Gesticulating with hands is understood internationally

Coping with a foreign language. Well, there are two sides to this story. On the one hand, I am confronted with the Dutch language and, at the same time, with English. While I rarely come across Dutch in everyday life, for example when I go shopping or ride a tram, the lectures are held in English and all the work and presentations are done in English. And in addition, I only communicate in English, so I don’t really have to cope with Dutch. Because actually everyone here speaks super English, and you often meet employees in shops or cafes who don’t speak Dutch themselves. So it’s a big advantage that I speak English but at the same time it’s a pity because you’re not so strongly confronted with the Dutch language so that you could learn it a little bit by hearing. I had other experiences this summer in Mexico, where almost nobody speaks English, so I had to put a lot of effort into learning a little Spanish.

 

Although I knew that I would be able to improve my English, it was surprisingly harder than I had expected. Since I have never really needed English in Switzerland, I find it rather difficult to speak fluently. And I noticed this especially when in exchange with the other international students who all spoke English quite well. Often, they used it at their home university or had studied abroad for a longer amount of time. But I tried to take the opportunity and benefitted as much as possible in the sense of expanding my vocabulary and practicing speaking. On the other hand, writing is easier than I thought although I had never had to write papers in English before. But it is a good practice for my future work, where I guess will encounter more assignments that I will have to write in English.

However, thinking about how I tried to overcome communicative difficulties, I remember a good friend telling me that when I am missing a word when talking, I should try to express myself with my hands and gestures. Well, since my friends here usually have a better vocabulary than I do, they notice quickly which word I am looking for and can help me. In contrary, when it comes to communicating with Dutch people, I now try to understand from the context what they are asking or saying and give an answer in English. So they realize that I can’t speak Dutch but still I believe they appreciate my effort just by trying to understand them.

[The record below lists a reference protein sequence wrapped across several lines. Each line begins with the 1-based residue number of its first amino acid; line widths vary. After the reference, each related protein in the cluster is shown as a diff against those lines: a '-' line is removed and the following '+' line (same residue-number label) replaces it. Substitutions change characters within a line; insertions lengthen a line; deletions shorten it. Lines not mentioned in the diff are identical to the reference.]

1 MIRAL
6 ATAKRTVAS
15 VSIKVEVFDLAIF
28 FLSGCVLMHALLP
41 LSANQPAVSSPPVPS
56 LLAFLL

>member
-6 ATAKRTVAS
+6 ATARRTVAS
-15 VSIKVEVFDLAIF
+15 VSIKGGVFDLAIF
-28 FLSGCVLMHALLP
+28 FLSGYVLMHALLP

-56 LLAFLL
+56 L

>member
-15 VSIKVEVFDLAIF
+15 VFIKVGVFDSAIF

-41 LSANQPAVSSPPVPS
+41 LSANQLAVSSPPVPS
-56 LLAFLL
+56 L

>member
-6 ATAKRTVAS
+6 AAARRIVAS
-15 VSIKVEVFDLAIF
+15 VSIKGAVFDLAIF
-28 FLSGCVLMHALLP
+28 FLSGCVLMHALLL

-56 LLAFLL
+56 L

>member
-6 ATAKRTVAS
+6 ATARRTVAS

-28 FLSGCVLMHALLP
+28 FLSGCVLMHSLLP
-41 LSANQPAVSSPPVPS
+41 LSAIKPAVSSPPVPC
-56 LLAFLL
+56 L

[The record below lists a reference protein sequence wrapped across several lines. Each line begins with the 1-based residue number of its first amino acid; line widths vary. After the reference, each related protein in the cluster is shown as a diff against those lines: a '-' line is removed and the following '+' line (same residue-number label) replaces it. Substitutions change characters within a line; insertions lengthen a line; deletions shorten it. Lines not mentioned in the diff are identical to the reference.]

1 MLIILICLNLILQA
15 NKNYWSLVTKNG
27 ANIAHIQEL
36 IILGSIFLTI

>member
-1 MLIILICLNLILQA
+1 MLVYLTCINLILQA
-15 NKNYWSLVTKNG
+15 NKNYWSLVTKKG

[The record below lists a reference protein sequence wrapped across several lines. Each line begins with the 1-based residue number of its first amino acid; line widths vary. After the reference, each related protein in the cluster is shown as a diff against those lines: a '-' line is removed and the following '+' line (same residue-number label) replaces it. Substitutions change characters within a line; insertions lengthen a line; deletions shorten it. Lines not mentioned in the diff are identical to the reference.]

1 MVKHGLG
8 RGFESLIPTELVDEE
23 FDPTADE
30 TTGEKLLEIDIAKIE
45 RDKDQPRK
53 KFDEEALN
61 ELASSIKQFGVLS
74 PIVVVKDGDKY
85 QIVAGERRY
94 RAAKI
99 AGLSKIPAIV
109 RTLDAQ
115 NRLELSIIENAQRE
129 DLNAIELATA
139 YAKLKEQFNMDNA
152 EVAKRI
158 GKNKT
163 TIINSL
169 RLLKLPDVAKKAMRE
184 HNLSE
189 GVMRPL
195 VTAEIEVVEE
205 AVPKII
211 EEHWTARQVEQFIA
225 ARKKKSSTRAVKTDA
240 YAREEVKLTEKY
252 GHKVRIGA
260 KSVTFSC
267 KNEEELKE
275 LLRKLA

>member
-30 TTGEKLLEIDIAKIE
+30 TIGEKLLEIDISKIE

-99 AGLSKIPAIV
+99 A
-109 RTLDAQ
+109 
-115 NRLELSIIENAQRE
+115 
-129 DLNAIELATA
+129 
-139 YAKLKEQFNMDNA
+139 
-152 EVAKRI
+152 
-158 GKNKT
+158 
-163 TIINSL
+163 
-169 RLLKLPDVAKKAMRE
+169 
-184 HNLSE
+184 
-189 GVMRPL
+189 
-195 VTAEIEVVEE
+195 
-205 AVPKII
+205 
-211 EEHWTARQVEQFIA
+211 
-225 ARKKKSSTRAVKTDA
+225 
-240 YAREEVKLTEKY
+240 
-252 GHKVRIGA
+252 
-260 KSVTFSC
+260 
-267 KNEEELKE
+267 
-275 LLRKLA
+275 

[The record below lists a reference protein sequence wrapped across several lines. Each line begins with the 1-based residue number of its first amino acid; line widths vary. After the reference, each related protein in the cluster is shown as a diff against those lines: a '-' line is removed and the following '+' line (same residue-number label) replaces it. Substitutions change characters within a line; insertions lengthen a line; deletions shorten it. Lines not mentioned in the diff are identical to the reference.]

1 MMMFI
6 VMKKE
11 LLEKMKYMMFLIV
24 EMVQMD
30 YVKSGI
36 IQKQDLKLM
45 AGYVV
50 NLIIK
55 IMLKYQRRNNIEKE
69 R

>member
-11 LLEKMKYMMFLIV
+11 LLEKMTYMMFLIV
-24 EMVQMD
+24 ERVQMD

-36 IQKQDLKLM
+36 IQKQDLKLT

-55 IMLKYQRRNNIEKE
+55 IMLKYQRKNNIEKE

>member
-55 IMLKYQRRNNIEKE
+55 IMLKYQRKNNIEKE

I think that in the future, it will be important for me to make an effort to speak or understand the language a little when working with people from another country. Firstly, it makes a good impression and can also serve as an icebreaker. As mentioned before, people who speak another language often appreciate it when you try to say a few words in their language – even if it’s only hello. You just have to dare to use what you have learned so far.  Secondly, it can also prevent misunderstandings. Because if both parties have to communicate together in a foreign language and are not 100% sure in the language, it can be helpful if one party expresses itself in the mother tongue and the other one understands it or understands from the context what the person is trying to say. By this I mean, for example, that in a culture, it is customary to express something that might seem unusual or even unfriendly in another language. Then it’s good to know this cultural practice and understand what the person is trying to say.

Melanie Wahl

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